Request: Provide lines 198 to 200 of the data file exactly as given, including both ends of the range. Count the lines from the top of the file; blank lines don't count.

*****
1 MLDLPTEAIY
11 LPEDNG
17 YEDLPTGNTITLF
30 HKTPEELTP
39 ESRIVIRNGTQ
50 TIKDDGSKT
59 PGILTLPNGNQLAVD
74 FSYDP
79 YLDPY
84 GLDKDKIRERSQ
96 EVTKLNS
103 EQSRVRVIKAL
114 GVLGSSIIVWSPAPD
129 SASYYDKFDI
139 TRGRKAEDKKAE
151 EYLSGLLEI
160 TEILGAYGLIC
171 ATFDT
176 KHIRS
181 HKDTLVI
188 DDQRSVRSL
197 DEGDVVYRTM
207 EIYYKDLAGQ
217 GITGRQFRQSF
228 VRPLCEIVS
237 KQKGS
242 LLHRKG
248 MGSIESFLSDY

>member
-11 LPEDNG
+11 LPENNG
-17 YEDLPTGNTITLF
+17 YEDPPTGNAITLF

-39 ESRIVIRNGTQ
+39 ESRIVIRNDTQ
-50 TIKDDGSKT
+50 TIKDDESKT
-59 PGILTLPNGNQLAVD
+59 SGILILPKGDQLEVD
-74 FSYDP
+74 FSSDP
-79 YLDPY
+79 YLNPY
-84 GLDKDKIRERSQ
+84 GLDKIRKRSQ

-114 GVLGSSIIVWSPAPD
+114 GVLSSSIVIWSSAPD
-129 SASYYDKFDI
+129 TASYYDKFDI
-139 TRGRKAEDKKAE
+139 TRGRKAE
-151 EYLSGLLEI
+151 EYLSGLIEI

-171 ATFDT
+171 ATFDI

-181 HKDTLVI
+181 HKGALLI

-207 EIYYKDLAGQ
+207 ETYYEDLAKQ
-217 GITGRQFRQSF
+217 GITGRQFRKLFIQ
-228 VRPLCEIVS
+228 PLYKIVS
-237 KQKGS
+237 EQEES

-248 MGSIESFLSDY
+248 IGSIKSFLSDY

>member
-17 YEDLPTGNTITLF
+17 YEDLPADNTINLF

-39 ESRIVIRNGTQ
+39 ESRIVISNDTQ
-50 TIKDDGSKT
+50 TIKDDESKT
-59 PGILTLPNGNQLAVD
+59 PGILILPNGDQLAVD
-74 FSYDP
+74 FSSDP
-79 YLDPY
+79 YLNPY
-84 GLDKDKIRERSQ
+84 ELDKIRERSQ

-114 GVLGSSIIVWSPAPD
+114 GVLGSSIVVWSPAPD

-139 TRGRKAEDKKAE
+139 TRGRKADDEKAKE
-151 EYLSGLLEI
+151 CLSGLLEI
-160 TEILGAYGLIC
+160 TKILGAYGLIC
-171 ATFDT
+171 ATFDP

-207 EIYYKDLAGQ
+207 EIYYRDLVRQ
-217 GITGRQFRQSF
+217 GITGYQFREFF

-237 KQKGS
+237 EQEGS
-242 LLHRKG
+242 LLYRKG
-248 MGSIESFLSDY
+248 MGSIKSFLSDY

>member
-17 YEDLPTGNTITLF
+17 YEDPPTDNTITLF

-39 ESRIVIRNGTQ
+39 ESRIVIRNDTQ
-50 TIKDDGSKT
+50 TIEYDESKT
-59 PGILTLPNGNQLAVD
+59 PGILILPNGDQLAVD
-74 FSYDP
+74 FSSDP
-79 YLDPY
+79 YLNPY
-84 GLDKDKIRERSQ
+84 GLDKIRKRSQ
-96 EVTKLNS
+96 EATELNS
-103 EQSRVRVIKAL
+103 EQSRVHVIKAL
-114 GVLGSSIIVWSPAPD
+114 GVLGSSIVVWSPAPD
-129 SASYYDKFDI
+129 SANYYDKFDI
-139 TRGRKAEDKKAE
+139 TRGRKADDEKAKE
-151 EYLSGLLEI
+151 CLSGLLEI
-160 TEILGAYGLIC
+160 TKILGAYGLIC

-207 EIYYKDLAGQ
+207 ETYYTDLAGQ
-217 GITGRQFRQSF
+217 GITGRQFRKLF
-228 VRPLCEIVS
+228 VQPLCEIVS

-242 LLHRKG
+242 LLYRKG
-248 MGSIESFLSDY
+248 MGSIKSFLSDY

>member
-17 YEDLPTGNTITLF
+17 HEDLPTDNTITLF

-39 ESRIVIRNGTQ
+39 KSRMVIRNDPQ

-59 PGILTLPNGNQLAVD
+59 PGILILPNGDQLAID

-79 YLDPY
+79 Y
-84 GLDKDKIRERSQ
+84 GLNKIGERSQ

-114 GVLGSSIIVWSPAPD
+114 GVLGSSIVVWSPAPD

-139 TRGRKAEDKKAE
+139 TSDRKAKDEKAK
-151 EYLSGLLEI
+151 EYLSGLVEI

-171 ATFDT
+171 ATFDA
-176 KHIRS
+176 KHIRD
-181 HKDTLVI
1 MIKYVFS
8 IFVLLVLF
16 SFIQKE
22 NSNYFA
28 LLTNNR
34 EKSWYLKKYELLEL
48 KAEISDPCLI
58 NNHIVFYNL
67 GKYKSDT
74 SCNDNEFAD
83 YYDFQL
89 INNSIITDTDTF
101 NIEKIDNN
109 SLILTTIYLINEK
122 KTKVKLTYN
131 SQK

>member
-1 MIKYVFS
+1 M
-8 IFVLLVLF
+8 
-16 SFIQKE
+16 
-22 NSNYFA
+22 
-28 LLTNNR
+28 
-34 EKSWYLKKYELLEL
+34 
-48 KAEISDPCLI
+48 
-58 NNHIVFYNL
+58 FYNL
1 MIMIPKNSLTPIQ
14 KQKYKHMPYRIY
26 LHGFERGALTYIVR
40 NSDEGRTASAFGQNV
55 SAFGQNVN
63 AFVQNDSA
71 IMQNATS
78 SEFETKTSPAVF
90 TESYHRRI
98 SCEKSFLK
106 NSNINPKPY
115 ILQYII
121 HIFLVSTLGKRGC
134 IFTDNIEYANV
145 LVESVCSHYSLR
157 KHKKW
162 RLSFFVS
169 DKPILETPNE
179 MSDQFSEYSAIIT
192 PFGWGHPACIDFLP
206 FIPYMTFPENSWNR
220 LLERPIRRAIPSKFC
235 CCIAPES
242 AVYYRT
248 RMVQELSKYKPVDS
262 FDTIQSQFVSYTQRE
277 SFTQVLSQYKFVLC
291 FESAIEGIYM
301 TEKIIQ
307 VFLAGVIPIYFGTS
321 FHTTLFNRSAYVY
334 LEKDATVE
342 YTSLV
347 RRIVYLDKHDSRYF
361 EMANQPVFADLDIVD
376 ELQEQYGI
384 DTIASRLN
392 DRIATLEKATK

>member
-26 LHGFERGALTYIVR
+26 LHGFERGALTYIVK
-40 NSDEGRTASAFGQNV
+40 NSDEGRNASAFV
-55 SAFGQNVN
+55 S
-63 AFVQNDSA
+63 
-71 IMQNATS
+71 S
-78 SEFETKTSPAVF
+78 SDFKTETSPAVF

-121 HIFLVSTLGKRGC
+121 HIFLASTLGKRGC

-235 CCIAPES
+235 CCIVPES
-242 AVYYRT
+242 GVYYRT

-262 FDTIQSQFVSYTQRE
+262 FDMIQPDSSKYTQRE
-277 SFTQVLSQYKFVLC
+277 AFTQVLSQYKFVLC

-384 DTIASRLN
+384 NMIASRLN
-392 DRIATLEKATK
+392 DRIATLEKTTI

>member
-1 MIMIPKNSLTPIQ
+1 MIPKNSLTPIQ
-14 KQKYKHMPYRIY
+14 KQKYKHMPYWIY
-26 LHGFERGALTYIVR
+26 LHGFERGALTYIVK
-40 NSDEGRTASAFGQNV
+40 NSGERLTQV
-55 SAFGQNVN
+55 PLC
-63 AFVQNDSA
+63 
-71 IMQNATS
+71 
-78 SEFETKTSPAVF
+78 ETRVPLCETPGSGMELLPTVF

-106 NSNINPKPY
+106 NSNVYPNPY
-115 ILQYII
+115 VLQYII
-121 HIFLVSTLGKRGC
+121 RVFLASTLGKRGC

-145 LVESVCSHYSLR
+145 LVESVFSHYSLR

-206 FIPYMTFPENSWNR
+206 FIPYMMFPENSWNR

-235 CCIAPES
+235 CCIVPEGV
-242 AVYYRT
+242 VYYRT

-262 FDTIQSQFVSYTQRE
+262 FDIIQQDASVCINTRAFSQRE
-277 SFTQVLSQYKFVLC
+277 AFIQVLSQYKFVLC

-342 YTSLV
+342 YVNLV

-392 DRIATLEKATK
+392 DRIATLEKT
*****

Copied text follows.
14 KQKYKHMPYRIY
26 LHGFERGALTYIVR
40 NSDEGRTASAFGQNV